Some chess players you say “boo” to them and they are done.  Play against some players and your sword had better be very sharp to win.  You sharpen your sword by practice.

 

Even great Lasker (27 years as World Champion) lost at times.  What do you LEARN from you matches?  You must learn SOMETHING from every loss.

 

Whoever moves his hand and does not draw back is a great man!

-- Inscription on many Chinese chessboards

 

Little doubt we must have a balanced life.  Eat well, exercise, do our jobs well, raise great kids.  If we do not do these things, our chess will suffer, because our minds will be on the spreadsheet at work.  Do it and do it well -- and put it behind you.

 

Direct and violent attacks must be carried out en masse with full force, to ensure their success.  The opponent must be overcome at all costs; 

the attack cannot be broken off, since in all such cases that means defeat

-- World Chess Champion - Jose Raoul Casablanca

 

There is of course, much more to this book, published in 1997.  It is out of print, so I recommend AliBris.com which specializes is special out-of-print books.

 

In summary, to be a good or great player, you must study.  Two of my finest friends here at Chess.com say they never studied.  They are naturals.  If they never get past 1400, I will believe them.  One guy in our group has won several of our small tournaments in a row and had gone from around 700 to 1400 or so.  He says it is due to the fact he has taken time off to study.  I hope that is true for him -- for if it is not he will get slaughtered later in life.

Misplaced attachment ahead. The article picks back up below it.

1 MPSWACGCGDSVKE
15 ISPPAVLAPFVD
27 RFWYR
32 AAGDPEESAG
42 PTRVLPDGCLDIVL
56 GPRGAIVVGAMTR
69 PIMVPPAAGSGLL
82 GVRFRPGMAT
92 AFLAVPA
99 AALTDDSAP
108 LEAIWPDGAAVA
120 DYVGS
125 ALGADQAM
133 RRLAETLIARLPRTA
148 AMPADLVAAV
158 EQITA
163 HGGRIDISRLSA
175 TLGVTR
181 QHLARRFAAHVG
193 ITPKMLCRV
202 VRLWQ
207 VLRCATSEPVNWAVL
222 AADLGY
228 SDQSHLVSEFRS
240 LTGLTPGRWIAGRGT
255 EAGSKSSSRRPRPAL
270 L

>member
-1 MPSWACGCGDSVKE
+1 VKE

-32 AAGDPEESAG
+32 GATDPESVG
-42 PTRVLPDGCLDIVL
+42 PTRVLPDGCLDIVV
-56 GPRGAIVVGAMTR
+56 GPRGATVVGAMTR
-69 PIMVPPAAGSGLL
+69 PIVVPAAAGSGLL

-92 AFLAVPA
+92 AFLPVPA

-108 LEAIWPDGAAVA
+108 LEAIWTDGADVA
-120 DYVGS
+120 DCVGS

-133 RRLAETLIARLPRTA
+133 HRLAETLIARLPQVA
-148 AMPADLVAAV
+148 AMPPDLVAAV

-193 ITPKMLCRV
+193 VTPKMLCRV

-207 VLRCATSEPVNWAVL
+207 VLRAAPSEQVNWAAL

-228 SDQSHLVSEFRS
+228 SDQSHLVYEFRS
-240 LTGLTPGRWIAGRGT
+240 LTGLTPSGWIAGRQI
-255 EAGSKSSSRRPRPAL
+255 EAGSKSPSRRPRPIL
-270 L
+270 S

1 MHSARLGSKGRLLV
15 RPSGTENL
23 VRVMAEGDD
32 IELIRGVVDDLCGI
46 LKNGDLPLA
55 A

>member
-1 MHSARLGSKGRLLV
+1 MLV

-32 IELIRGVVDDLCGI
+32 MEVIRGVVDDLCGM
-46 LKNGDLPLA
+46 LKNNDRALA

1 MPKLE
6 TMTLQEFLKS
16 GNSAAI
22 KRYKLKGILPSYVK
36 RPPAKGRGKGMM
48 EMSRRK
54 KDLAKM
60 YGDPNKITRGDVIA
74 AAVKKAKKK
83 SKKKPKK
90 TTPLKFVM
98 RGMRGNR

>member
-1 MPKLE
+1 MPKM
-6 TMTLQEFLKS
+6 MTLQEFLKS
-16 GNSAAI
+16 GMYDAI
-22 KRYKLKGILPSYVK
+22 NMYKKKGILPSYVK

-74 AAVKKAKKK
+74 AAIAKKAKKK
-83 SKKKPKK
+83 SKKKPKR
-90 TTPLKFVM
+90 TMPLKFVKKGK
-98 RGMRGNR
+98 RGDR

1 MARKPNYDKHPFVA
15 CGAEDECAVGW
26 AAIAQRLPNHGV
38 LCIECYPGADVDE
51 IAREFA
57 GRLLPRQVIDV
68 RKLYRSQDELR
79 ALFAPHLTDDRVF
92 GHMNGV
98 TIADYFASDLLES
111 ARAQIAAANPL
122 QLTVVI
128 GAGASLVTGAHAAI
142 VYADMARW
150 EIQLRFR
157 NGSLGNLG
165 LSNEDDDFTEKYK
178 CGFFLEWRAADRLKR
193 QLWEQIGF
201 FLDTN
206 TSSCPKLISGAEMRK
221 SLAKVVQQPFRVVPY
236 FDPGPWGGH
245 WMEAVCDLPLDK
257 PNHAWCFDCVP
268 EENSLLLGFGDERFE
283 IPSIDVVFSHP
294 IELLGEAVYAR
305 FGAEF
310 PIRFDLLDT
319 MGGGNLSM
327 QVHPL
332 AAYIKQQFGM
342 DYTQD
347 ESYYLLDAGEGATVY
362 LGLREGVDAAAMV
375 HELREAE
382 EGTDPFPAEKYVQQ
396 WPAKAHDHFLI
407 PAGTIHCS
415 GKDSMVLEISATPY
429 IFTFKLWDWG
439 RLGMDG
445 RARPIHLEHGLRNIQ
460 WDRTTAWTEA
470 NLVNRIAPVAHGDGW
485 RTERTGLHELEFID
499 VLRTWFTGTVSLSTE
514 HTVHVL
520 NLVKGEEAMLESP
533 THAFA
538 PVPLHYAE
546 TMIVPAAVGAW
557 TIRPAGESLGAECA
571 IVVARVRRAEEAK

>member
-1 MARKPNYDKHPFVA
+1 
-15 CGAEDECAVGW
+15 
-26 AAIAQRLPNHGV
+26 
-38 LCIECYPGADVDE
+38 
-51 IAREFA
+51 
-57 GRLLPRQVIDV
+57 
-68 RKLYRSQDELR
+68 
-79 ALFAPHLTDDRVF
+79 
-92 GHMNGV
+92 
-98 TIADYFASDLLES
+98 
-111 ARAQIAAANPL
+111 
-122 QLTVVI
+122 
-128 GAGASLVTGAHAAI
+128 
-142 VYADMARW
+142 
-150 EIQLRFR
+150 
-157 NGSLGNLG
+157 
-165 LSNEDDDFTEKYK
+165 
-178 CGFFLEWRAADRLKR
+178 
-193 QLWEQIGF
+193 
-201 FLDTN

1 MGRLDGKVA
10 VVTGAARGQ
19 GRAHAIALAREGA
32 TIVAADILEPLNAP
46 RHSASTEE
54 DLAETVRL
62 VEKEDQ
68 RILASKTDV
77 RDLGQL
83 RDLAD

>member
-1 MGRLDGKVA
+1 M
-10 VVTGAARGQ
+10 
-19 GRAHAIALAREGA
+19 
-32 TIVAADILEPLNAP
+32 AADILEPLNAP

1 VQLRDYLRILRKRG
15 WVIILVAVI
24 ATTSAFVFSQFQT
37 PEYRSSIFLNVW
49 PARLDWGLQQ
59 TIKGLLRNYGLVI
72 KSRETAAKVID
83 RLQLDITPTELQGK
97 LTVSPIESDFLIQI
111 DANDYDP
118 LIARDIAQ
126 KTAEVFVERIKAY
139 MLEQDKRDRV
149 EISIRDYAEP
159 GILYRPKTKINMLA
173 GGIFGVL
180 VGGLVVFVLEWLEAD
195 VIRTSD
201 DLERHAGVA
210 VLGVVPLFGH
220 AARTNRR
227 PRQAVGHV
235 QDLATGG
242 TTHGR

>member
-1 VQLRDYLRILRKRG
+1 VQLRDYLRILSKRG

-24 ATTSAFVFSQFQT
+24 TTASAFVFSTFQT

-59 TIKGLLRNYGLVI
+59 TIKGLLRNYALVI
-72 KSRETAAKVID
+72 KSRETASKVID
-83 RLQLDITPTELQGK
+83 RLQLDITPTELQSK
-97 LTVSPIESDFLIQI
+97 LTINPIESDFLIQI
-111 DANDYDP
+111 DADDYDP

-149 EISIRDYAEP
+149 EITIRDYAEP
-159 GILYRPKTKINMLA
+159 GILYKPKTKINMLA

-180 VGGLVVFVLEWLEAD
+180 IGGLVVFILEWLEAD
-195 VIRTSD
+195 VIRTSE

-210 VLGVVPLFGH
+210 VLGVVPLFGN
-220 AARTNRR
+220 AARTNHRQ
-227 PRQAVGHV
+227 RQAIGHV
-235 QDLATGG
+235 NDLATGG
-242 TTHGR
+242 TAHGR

(Note:  a few weeks after writing this blog entry, the person I was talking about was banned.  His extraordinary rise from 600 to near 2000 was almost humanly impossible).

 

Think, read, study, learn, and play.  It is a great person who wins with humility.  In the martial arts, the bow was necessary.  In my martial art career (before a car accident nearly ruined my life) our instructor would kick you someplace it hurt if your bow was not genuine.  He said the same thing.  If you cannot fight with honor and grace, there is no honor or grace in victory.

 

 

Josh Waitskin has in his young life mastered two disciplines his book The Art of Learning  Josh had this to say (if you are not familiar with Josh Waitskin, his story is the story for the movie Searching for Bobby Fischer) paraphrased: 

 

A 230-pound giant stood in entered the ring.  I had decided to move up to the super-heavyweight division for practice to defend a middle-weight U.S. Champion.  In Tai-Chi the artist learns  to turn aggression back onto itself.  This is easier said than done.  This was round two of the finals.  I avoid several blows and then landed him 8 feet away.  He finally caught me and this time I new I broke my shoulder.  I fought to the bitter end with one hand ... it was pure flow, like a chess game.

 

Josh talks a lot about chess and Tai Chi.  He attributes he success in both due to his learning power.  But both disciplines are very close.  If Mr. Waitzkin had mastered the cello, that would be incredible learning power.   No doubt in my mind he is a great learner.

 

In my doctoral program, we got doctorates in Educational Psychology, Research and Evaluation or EPRE.  You emphasized in a certain area.  I emphasize in research and evaluation (statistics).  We were also required to study in depth the field of graduate educational psychology.  Josh was young and took on two similar disciplines.  No doubt Mr. Waitzkin is a great learner -- but I learned my martial arts while studying for my doctorate.  They are similar.  I also kept up my music training.


The Samurai talk a lot about the sword.  So to Christians.  The Bible is your sword, without it, you will lose your spiritual battle, and you will not know what it says.  Many of the early masters at chess where clergy.  Why?  Because both chess and ministry required immense discipline to study.

 

So do you want to get better?  Buy books, read, pay attention to your loses.  It is always your move.  They same is true in church, or martial arts.  It is your move.

 

Addition 1/4/10:  I have come conclusion to learn the most from your wins and mistakes is to keep a diary.  Write what your learned and go back and read it from time to time.  It helps your discipline.